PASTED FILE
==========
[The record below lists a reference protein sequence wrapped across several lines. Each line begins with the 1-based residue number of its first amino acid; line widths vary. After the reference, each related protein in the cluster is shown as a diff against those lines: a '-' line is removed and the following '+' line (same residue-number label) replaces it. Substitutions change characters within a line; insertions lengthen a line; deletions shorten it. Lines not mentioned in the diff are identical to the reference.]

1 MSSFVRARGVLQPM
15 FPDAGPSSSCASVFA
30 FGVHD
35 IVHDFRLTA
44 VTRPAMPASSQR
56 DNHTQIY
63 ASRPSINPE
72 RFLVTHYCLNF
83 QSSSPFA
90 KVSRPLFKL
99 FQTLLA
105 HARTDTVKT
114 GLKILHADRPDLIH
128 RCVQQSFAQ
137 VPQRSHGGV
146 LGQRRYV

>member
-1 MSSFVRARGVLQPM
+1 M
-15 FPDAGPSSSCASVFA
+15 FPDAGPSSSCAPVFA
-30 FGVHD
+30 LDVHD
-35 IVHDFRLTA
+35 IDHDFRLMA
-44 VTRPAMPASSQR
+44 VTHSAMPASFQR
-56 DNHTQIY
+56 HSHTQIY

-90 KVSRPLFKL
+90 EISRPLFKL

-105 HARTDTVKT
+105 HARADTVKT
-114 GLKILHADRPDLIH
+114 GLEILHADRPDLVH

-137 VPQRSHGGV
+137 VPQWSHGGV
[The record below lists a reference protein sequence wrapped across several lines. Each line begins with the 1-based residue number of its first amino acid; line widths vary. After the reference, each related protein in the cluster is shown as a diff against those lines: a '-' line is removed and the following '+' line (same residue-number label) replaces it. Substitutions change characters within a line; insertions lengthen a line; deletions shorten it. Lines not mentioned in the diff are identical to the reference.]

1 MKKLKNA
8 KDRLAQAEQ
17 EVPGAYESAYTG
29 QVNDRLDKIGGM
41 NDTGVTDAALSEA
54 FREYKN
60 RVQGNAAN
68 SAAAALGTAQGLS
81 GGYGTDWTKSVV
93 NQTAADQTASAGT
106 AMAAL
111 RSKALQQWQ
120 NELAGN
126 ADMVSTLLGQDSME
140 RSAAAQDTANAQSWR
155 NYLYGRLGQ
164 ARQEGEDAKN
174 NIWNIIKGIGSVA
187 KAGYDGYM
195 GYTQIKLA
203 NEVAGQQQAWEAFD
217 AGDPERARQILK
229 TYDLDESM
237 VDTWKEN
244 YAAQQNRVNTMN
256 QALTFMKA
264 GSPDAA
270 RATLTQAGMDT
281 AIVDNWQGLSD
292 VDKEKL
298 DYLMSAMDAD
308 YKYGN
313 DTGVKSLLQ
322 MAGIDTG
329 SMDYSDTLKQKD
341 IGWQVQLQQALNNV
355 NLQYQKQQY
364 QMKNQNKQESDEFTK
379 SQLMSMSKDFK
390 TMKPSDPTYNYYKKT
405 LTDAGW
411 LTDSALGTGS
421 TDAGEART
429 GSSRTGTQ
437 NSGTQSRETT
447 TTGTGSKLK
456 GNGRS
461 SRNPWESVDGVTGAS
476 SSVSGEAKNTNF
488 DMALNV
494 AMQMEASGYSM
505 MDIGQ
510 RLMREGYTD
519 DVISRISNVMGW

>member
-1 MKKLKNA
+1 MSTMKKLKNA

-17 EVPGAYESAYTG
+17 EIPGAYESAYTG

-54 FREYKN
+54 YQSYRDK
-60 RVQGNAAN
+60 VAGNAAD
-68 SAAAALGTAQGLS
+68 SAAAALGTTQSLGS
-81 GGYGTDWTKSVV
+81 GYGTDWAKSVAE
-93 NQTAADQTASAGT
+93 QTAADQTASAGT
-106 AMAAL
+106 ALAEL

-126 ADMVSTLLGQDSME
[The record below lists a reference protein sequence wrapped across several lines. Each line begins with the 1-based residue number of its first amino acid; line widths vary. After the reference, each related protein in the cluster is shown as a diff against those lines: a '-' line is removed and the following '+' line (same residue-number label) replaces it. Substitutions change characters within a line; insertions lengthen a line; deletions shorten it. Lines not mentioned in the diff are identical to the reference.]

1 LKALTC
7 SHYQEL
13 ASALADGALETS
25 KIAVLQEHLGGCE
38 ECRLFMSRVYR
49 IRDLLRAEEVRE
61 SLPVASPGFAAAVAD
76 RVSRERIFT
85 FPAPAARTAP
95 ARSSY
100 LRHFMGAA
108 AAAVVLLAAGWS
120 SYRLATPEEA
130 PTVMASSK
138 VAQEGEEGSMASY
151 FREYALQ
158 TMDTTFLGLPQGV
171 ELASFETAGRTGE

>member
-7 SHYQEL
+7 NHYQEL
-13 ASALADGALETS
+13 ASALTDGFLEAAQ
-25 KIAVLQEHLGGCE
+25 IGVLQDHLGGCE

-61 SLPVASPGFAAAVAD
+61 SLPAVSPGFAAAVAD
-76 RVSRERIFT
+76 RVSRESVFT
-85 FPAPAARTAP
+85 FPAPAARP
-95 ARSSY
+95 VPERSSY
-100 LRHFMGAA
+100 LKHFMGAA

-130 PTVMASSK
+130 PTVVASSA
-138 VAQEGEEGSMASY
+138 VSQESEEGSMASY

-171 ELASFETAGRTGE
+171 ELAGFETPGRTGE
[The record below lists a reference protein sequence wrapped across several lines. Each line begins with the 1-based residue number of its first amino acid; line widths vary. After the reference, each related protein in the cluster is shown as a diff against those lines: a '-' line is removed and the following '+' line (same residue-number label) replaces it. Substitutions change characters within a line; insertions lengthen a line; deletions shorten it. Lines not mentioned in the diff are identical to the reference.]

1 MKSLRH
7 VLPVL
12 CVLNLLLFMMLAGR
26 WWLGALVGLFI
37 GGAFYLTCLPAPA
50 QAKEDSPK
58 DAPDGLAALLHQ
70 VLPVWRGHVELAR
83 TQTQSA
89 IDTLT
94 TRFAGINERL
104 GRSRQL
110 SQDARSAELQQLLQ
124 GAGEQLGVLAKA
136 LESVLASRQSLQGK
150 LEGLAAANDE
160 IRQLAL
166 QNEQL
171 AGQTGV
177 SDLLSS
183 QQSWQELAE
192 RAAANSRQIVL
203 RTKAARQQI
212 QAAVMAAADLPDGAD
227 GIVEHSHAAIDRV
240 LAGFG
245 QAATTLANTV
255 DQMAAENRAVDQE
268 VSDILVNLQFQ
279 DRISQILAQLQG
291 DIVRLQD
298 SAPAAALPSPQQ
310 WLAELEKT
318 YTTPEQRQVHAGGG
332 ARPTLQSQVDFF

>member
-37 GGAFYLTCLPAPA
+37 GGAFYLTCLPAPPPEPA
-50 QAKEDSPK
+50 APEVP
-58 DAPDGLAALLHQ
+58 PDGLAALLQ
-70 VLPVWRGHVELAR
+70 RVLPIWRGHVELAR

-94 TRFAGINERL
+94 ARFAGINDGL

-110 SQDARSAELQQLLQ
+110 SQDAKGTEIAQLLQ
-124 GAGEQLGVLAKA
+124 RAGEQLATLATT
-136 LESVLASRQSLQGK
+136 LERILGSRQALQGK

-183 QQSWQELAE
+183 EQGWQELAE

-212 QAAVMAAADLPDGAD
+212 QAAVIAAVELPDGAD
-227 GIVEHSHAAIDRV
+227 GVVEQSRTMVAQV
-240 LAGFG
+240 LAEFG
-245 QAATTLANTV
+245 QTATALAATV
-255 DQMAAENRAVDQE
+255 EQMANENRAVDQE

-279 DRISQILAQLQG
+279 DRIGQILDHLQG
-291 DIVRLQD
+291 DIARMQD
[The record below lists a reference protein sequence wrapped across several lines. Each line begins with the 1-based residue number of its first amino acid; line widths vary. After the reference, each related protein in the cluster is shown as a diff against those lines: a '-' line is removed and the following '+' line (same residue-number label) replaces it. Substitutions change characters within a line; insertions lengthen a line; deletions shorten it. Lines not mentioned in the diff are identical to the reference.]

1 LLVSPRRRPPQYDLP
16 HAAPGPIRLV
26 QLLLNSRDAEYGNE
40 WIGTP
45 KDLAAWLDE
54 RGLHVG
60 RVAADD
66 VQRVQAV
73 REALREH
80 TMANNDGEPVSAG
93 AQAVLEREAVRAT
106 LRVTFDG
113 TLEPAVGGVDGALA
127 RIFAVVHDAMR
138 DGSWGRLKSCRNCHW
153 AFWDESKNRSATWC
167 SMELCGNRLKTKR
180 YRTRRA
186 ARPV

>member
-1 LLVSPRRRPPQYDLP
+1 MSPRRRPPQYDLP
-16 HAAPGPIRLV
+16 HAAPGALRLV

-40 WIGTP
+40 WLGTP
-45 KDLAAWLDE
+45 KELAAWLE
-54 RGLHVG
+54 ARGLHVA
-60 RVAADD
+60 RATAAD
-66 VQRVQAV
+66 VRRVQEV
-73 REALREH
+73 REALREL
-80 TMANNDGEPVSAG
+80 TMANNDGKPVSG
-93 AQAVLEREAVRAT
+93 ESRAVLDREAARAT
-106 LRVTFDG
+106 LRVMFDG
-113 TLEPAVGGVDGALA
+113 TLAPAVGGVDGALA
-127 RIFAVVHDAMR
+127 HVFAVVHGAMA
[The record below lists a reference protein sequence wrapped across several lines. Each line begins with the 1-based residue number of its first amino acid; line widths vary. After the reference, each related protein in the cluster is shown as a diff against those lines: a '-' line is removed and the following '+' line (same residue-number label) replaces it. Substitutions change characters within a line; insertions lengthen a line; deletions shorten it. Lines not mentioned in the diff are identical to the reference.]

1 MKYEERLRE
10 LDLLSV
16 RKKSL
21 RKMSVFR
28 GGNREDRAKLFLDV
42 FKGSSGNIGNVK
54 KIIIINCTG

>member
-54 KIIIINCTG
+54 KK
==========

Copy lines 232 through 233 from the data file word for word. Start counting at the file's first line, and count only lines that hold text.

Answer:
73 REALREH
80 TMANNDGEPVSAG